Ray: It was just a weird time. It was a really, really weird time. That was a really serendipitous moment and “Monument” was one of those songs that I laid the entire vocal down, and Jim came in, and we’re all listening to it and he just had this look on his face. And I was like, “You don’t like it, huh?” And he was like, “No. I really don’t like it.” And I was like, “Alright, I’ll write something else.” So I stayed in the studio all night, until like five in the morning, it was like 12 hours, me and Bill, or Bill was asleep, I think. I kept trying to talk to him, “Bill! Bill! Bill!” I look up and he’s asleep. He’s a good friend of mine, though. But then I’d lay another vocal track over, and left the other one on a different track, and then Jim came in, and we were listening to a new vocal track. And Bill hit the wrong button, so the other vocal track came up at the same time. And it was just absolute serendipity that when both vocals were running, there was actually harmony at some points, and it was like an answer and a call kind of thing going on. And that’s what you hear on the record now. It was a mistake. [laughs] So that was really, that’s my biggest memory from that record. That and being confused.
Bill: That’s a great song. The lyrics, this is the first time you’re credited with lyrics. Were lyrics something that you were writing all the time and were comfortable with?
Ray: No. It was my first time. Even with my other bands, I never really wrote lyrics, it was just kind of, I’d sing. And then Jim asked if I wanted to write lyrics for a song. I figured, yeah, it’s an opportunity, I mean if I’m going to go further in my career, then I need to do something. Be productive. So that was scary, because I didn’t know what exactly to write about, and unfortunately, as I dealt with my dad, who had cancer and was dying at the time, was the only thing I could really think of. I figure pain is art, so why not? [laughs]. So that was my first writing credit.
Bill: This would be a good time to ask about your vocal style. Because when FATES started you started off with a sort of John Arch sound, with the really operatic, high vocals. As FATES progressed that quieted down. The music got less dynamic and flamboyant. And your voice mellowed a bit. Was that a conscious decision? Or was it just you guys getting older and you wanted to do something different?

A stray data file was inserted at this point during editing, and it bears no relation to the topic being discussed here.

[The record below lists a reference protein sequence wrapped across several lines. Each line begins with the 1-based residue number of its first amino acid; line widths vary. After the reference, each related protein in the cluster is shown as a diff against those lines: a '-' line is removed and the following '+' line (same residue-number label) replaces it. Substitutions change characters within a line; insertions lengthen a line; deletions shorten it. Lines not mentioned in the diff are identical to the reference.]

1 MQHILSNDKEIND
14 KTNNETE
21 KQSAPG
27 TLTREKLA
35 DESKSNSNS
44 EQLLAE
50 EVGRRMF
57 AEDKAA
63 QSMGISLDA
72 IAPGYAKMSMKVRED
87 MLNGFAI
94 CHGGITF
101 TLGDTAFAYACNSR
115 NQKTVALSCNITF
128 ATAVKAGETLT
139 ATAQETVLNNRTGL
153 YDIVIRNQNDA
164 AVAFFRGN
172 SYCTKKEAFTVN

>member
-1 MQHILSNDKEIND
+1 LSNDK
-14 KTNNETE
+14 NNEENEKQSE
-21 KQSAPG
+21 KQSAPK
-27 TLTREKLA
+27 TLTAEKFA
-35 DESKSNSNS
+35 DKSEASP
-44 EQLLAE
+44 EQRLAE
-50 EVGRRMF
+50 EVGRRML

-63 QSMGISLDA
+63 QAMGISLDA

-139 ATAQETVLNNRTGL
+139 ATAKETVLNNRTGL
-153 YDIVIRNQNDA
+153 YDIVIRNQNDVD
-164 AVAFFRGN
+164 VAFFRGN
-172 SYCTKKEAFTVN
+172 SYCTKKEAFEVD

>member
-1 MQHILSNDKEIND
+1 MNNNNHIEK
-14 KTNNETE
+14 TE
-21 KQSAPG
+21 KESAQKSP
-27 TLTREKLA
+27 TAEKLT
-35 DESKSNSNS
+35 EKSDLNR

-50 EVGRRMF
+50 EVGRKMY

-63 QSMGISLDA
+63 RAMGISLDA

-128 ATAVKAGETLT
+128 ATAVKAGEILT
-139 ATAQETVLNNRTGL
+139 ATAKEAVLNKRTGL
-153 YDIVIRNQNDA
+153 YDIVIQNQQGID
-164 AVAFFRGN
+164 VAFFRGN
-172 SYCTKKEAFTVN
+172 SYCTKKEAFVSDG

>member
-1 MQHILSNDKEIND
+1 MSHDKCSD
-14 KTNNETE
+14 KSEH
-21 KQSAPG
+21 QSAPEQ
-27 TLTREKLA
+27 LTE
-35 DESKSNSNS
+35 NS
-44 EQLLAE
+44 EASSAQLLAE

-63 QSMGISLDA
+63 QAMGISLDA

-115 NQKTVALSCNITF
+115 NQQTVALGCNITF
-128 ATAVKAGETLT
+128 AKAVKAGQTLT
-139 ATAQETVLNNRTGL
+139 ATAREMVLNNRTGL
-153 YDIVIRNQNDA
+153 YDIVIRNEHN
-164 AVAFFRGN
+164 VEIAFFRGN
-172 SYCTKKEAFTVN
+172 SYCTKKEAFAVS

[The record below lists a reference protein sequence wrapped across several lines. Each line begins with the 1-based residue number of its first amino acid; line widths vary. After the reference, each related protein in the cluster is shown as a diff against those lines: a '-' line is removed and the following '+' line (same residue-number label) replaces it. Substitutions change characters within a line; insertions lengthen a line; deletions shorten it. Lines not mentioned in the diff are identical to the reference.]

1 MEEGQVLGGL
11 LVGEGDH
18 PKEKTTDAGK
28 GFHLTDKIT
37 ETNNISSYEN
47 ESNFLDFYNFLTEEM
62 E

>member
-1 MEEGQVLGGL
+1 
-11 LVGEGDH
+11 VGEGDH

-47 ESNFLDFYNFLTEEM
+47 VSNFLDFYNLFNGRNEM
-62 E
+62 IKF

Ray: I’m sure it had a bit to do with both. I mean, obviously, my voice isn’t what it used to be. But, again, it was the style at the time to sing really, really high. As I got older, I realized I can do different things with my voice. You can actually emote more if you’re not screaming. So you know, again, I’d only been singing for a few years when I joined the band. So I started finding myself, I think around Parallels time is when I really started figuring out what sounded good to me. And yeah, I was an adult, I’m not 20, I’m not saying anything about anybody else, because that’s fine, whatever they want to do, because I did it. I’m saying personally, I just didn’t like the high screaming any more, you know? It just sounded better singing. And somehow, my band mates agree. They said, “You know what? Yeah, let’s not sing high anymore.” “Ok.”
Bill: [laughs] The next album – A Pleasant Shade of Gray  – is another three-year delay between albums. What do you remember most about recording A Pleasant Shade of Gray?
Ray: I remember arguing with Jim because it was taking so long to write melodies. I remember that.
Ray: I was in Arizona, and at that time I had a full-time job, but it was a cool record because it was so different. And I remember the whole idea was, ok, we did Parallels, did great. Did Inside Out, confused, didn’t do as well, obviously. So we figured, we’ve been writing singles, and singles didn’t work for us, so we’re gonna write a song for us. And we’re gonna go the complete opposite route, and we’re gonna write a song that’s 51 minutes long. You know? And have no titles. [we laugh] You know, it was anti-, it was very anti-popular. We just went the other route, and decided to do something for ourselves. And it was fun. It was really, really great in the studio once it all started coming together. We loved our record. It’s probably one of my favorite records, actually, to tell you the truth.
Bill: I was going to tell you that for singles I’d say Parallels is my favorite. But as an album, A Pleasant Shade of Grade is one phenomenal piece of music.
Ray: Thank you. Yeah. And I agree. And it was funny, because when we were writing it, in the studio, we were thinking, “How the hell are we going to pull this off live? I mean, who’s gonna wanna listen to one long song?” And we won’t be finished for three hours, or who knows? [we laugh] But, I mean, we took a chance, obviously. But we went out, and our fans are great, man. Our fans have really, always been there. We went out, we played the entire album. Then we came out for encores and we played whatever else, and it actually went off pretty well. [we laugh] We toured a lot for that record, man. I mean, we were all over the place for that record. It kept us busy for two years.
Bill: Tell me about Disconnected . I saw you on the that tour. You played with Savatage. You played in Grand Rapids. It was a great show. What do you remember about that album?
Ray: You know, Disconnected’s kind of a grey area for me. And it was, again it was probably one of those, to me, one of those albums that I didn’t really know what direction we were going in. I think we were maybe perhaps going to do some more singles kind of things, and then maybe mix it up with the prog thing. I don’t know. It’s not one of my favorite records, but I don’t remember a whole bunch, I really don’t. Odd. [laughs] That’s a grey area. [we laugh]